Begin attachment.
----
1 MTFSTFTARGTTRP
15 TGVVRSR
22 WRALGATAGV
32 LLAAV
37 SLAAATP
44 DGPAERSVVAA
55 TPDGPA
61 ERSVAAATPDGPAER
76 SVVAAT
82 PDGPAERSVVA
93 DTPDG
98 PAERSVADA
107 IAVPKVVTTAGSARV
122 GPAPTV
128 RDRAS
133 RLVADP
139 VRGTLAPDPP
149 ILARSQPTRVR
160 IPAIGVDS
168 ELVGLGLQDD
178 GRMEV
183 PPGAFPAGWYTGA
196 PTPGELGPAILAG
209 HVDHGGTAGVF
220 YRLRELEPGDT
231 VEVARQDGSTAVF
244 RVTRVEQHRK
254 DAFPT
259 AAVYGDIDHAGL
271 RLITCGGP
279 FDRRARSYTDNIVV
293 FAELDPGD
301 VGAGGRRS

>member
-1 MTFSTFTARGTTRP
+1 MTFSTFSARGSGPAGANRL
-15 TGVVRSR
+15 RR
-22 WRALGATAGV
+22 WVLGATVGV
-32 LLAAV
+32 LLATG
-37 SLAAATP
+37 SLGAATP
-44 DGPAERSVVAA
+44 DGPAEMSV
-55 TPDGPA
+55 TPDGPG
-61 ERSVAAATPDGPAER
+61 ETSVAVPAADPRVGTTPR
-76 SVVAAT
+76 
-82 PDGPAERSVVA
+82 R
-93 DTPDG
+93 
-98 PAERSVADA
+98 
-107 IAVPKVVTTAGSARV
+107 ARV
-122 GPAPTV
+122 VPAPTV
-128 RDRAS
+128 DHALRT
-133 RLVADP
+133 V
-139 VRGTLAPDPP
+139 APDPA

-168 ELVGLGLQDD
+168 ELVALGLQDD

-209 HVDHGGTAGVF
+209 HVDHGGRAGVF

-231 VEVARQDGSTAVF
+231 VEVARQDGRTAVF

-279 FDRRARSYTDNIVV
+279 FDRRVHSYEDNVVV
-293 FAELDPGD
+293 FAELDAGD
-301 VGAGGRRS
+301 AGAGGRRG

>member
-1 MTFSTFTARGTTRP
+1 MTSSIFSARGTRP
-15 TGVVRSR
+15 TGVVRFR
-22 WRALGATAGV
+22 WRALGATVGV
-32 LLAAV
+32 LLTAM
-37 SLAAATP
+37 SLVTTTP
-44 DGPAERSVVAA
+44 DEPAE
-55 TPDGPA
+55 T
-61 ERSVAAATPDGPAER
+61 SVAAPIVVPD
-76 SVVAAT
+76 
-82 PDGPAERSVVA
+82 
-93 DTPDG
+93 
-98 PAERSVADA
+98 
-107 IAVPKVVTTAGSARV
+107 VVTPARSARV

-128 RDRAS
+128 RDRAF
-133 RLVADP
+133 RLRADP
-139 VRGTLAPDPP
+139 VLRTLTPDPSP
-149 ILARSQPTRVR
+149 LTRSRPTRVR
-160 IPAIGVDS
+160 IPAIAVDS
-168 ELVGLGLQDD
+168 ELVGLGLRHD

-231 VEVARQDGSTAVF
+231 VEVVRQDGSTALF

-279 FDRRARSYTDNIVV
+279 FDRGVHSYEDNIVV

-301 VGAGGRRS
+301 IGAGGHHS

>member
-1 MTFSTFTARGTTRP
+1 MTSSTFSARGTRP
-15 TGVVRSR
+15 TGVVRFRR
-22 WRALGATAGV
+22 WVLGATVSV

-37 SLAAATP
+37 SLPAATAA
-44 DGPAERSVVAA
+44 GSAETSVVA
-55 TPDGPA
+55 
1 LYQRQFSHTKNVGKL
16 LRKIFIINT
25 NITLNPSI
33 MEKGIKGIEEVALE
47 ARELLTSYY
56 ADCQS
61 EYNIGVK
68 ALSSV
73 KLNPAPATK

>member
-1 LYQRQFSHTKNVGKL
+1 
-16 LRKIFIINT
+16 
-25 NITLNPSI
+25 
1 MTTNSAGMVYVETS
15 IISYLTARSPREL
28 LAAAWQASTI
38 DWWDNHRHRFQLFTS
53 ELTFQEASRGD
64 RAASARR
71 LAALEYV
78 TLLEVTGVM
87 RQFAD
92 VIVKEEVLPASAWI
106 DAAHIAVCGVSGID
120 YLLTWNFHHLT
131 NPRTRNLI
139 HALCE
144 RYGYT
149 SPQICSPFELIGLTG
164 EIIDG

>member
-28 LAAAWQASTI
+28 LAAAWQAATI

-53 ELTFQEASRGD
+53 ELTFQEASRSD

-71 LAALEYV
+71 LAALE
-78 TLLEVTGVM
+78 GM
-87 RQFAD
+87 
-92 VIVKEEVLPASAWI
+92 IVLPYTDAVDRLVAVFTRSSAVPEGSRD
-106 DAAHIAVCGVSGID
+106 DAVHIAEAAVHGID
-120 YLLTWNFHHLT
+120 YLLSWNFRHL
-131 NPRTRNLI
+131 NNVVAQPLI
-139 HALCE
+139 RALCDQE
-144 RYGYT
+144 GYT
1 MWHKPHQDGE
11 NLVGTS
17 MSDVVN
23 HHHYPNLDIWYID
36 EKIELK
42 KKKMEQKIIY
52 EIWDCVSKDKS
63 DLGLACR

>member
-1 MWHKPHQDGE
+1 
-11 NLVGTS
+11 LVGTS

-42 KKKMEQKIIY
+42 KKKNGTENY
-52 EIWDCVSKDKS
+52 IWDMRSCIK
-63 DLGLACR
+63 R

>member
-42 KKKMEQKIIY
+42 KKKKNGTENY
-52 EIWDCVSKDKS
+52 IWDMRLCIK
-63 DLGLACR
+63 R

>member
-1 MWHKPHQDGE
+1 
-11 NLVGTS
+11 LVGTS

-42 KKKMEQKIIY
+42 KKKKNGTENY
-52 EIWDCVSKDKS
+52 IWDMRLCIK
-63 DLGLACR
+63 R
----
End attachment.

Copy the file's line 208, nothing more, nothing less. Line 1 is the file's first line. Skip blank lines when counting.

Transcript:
-42 KKKMEQKIIY